Flood risks change over time, and new maps will likely result in changes to SFHA boundaries. The boundaries might increase to include properties that were previously in low- or moderate-risk zones, or they might decrease to exclude properties that were previously in high-risk zones. These changes will impact community development. The most direct impact on an affected homeowner will be changes in flood insurance rates and requirements. A Federal flood insurance requirement applies to structures in SFHAs that carry a mortgage backed by a federally regulated lender or servicer. Flood insurance rates are lower in areas of low- or moderate-risk, but flooding can still occur in these areas. Therefore, FEMA recommends flood insurance coverage, even if it is not required by law or lender.
No. The City makes the official floodplain maps available for self-assessment and research purposes, however, the City cannot be the responsible party for making an "official flood zone determination." That is the legal responsibility of the mortgage lender and /or insurance company. It is recommended that the property owner contact their flood insurance agency or lender for this information.
Elevating a structure on posts or pilings does not remove a building from the SFHA. An elevated building will still require a Letter of Map Amendment (LOMA). If the ground around the supporting posts or pilings is within the floodplain, the building is still at risk. Ground saturation can lead to the decreased load-bearing capacity of the soil supporting the posts or pilings, which can lead to partial or full collapse of the structure. Flood insurance will be required as a condition of receipt of Federal or federally regulated financing for the structure. FEMA recommends securely elevating structures above the SFHA to reduce the risk to life and property, and has established a rating structure that could result in significant savings in premium costs for those who elevate.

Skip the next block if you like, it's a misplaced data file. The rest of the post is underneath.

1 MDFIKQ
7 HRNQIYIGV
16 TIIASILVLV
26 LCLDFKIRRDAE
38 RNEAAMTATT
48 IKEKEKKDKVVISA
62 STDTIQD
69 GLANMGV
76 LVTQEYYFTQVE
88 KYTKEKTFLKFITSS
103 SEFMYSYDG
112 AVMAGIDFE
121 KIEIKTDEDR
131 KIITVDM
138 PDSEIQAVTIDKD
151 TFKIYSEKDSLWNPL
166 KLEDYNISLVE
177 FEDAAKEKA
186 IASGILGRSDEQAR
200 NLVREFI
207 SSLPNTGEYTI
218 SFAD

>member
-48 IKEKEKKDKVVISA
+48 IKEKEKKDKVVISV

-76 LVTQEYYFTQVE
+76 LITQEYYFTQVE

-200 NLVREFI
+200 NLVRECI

Properties within the 100 year floodplain are required to have flood insurance if there is a federally backed mortgage. If your property is outside of the 100 year floodplain, FEMA still recommends property owners consider purchasing flood insurance as an inexpensive coverage against floods.
Fact: People outside of high-risk areas file more than 20% of NFIP claims and receive one-third of disaster assistance for flooding.
A policy may be purchased from any licensed property insurance agent or broker who is in good standing in the state in which the agent is licensed, or through any agent representing a Write Your Own (WYO) Company, including an employee of the company authorized to issue the coverage. The agent will complete the flood insurance application, obtain the proper supporting documentation required, and determine the rates for establishing the flood insurance premium.
Contact FEMA at 800-611-6122 for a list of certified agents in the area, or visit the FloodSmart website.
The Flood Disaster Protection Act of 1973 and the National Flood Insurance Reform Act of 1994 mandate that federally regulated, supervised, or insured financial institutions and Federal Agency lenders require flood insurance for buildings located in a participating NFIP community and in an SFHA. Some financial institutions may require flood insurance for properties outside the SFHA as part of their own risk management process.